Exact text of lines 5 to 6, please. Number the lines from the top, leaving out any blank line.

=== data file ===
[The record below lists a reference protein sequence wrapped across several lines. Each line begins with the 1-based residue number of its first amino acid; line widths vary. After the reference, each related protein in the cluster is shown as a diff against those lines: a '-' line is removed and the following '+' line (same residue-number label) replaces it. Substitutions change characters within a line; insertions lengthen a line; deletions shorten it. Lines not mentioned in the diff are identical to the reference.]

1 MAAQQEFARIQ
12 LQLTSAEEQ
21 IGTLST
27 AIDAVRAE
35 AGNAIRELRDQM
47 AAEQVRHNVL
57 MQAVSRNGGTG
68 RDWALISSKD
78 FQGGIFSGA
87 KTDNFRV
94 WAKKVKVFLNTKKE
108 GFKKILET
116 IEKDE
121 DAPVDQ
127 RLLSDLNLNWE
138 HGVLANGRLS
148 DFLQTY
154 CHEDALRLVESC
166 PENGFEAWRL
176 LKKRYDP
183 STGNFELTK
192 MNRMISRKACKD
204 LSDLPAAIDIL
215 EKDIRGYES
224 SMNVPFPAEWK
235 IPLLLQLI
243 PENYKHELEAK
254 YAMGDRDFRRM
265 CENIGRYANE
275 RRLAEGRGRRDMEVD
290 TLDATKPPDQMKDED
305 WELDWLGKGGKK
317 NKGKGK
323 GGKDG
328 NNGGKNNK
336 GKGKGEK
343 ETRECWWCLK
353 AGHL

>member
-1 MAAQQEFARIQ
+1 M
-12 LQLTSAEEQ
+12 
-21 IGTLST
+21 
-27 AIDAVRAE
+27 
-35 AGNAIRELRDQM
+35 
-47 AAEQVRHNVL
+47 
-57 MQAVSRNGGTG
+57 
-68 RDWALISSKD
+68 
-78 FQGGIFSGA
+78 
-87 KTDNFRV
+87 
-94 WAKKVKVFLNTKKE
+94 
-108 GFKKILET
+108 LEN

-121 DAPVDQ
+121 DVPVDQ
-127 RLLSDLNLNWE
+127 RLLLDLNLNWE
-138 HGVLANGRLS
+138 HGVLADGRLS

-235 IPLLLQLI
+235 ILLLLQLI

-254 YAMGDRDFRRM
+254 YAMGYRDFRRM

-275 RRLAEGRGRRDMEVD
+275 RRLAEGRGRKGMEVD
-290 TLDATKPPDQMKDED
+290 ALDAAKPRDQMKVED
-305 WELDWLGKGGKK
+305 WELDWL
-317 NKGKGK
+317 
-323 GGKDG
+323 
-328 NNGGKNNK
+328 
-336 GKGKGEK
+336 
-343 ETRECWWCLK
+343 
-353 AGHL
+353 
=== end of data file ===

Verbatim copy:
27 AIDAVRAE
35 AGNAIRELRDQM